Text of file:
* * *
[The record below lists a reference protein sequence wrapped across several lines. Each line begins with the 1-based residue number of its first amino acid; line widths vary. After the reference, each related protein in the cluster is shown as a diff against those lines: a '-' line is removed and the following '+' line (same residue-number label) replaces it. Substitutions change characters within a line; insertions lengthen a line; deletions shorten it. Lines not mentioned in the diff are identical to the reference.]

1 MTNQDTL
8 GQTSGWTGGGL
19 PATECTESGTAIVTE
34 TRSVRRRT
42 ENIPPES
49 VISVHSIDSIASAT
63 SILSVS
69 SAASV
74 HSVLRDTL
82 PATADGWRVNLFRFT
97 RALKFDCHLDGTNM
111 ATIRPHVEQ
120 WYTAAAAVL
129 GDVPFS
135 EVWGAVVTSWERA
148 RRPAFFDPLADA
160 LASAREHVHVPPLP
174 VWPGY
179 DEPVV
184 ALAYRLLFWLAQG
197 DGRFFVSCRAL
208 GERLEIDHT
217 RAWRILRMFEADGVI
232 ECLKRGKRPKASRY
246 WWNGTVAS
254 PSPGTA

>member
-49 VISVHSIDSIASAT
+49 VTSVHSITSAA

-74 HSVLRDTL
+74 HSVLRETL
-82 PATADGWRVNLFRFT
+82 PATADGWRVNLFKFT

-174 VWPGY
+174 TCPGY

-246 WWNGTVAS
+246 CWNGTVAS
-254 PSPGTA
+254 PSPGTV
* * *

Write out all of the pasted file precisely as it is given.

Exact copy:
[The record below lists a reference protein sequence wrapped across several lines. Each line begins with the 1-based residue number of its first amino acid; line widths vary. After the reference, each related protein in the cluster is shown as a diff against those lines: a '-' line is removed and the following '+' line (same residue-number label) replaces it. Substitutions change characters within a line; insertions lengthen a line; deletions shorten it. Lines not mentioned in the diff are identical to the reference.]

1 MTNQDTL
8 GQTSGWTGGGL
19 PATECTESGTAIVTE
34 TRSVRRRT
42 ENIPPES
49 VISVHSIDSIASAT
63 SILSVS
69 SAASV
74 HSVLRDTL
82 PATADGWRVNLFRFT
97 RALKFDCHLDGTNM
111 ATIRPHVEQ
120 WYTAAAAVL
129 GDVPFS
135 EVWGAVVTSWERA
148 RRPAFFDPLADA
160 LASAREHVHVPPLP
174 VWPGY
179 DEPVV
184 ALAYRLLFWLAQG
197 DGRFFVSCRAL
208 GERLEIDHT
217 RAWRILRMFEADGVI
232 ECLKRGKRPKASRY
246 WWNGTVAS
254 PSPGTA

>member
-49 VISVHSIDSIASAT
+49 VTSVHSITSAA

-74 HSVLRDTL
+74 HSVLRETL
-82 PATADGWRVNLFRFT
+82 PATADGWRVNLFKFT

-174 VWPGY
+174 TCPGY

-246 WWNGTVAS
+246 CWNGTVAS
-254 PSPGTA
+254 PSPGTV